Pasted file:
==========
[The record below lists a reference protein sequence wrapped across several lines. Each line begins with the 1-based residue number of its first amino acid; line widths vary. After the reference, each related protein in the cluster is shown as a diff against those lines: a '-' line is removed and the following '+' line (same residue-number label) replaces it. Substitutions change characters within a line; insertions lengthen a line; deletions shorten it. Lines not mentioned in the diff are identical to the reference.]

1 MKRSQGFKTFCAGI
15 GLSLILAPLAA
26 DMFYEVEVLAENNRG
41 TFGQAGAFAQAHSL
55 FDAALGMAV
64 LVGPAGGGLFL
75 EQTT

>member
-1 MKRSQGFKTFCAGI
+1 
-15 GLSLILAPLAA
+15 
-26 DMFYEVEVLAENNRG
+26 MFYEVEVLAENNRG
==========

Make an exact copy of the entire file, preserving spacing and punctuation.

[The record below lists a reference protein sequence wrapped across several lines. Each line begins with the 1-based residue number of its first amino acid; line widths vary. After the reference, each related protein in the cluster is shown as a diff against those lines: a '-' line is removed and the following '+' line (same residue-number label) replaces it. Substitutions change characters within a line; insertions lengthen a line; deletions shorten it. Lines not mentioned in the diff are identical to the reference.]

1 MKRSQGFKTFCAGI
15 GLSLILAPLAA
26 DMFYEVEVLAENNRG
41 TFGQAGAFAQAHSL
55 FDAALGMAV
64 LVGPAGGGLFL
75 EQTT

>member
-1 MKRSQGFKTFCAGI
+1 
-15 GLSLILAPLAA
+15 
-26 DMFYEVEVLAENNRG
+26 MFYEVEVLAENNRG